What If Efficacy Did Not Matter in Schools?
What if efficacy did not matter in schools or on the PLC journey?
What if we focused exclusively on the knowledge and skill set of every individual on a team? In the sports world, it would be very easy to predict the next Super Bowl or Major League champion. Simply stated, the team with the most talent would be awarded the championship trophy at the start of the year. Yet, even the most casual fan knows that there is an intangible factor that always seems to play a role in the success or failure of every team. In other words, the team’s collective efficacy or perception of their ability to successfully complete a given task truly matters and is a critical component to success in sports and schools.
Many school leadership teams know that it’s not the talent of their teachers or leaders that stands in the way of remarkable academic gains but rather how they perceive and tackle inevitable challenges. Members of an effective PLC embrace the power of their collective efforts and, most importantly, believe that they have the capacity to influence student achievement. Conversely, inefficacious teams feel powerless over positively influencing student learning and are more motivated to identify the problems with moving forward than developing solutions.
Based on the work of Stanford psychologist Albert Bandura, there are four high-leverage strategies that positively influence efficacy levels. Obviously leadership teams would benefit from developing environments that enhance the efficacy levels of individuals and, most importantly, teams. Therefore, reflect on your school’s routines and rituals as you consider the following questions:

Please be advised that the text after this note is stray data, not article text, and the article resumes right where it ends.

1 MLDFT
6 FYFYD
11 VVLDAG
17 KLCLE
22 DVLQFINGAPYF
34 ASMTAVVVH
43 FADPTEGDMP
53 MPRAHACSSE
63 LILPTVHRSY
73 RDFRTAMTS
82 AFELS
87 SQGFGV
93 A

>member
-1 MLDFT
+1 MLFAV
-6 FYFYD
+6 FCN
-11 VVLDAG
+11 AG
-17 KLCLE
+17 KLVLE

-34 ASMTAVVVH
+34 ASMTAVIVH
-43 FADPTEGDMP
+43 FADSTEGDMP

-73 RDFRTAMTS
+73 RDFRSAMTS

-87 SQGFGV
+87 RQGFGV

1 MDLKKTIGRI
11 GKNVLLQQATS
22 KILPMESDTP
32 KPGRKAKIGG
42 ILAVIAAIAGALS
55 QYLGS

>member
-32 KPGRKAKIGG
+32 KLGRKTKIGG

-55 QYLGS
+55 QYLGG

How do we foster opportunities for quick wins?
In one math department, the department chair encouraged every team to implement short-term or two-week SMART goals as a way to quickly assess the team’s effectiveness as well as highlight their effect on student learning. We can all recall our outlook and persistence on any difficult task when we experienced success early in the process.
When was the last time we shared data showing that others like us are being successful?
Asking highly effective teams to present to their colleagues ensures that inefficacious teams begin to challenge their deeply embedded beliefs of what is possible. Schools have also benchmarked their student outcomes to other similar schools as a way of capitalizing on the common belief that if "they" could do it, we can too.
How many ways did we recognize and validate the work of teams moving in the right direction?
Just like the coach that inspires an athlete to another level by simply stating to a player, "I know that you can hit that shot," school can send a similar message in various ways. Over the years, schools have switched from regularly recognizing individuals to celebrating the achievements of their teams and in turn developing the efficacy of all the team members. See Recognition Ideas under Related Resources below.
How did we help staff members lower or manage their anxiety levels?
Experts such as Robert J. Marzano, Doug Reeves, and Mike Schmoker have exhorted the virtue of focusing on a few initiatives rather than a litany of new ideas. While deep implementation increases the likeliness of success, it also lowers the stress level of individuals who quickly become overwhelmed with multiple tasks and initiatives.
Implementing a PLC requires much more than an understanding of the key principles or talented individuals. Highly effective PLC teams understand that their beliefs serve as the foundation of their success or failure in any endeavor. As Tony Robbins once stated, what we can or cannot do, what we consider possible or impossible, is rarely a function of our true capability. It is more likely a function of our beliefs…
What ideas seem to be the most effective in raising your school’s collective efficacy level?
Bandura, A. (1994). Self-efficacy. In V.S. Ramachaudran (Ed.), Encyclopedia of human behavior (Vol. 4, pp. 71-81). New York: Academic Press. (Reprinted in H Friedman [Ed.], Encyclopedia of mental health. San Diego: Academic Press, 1998)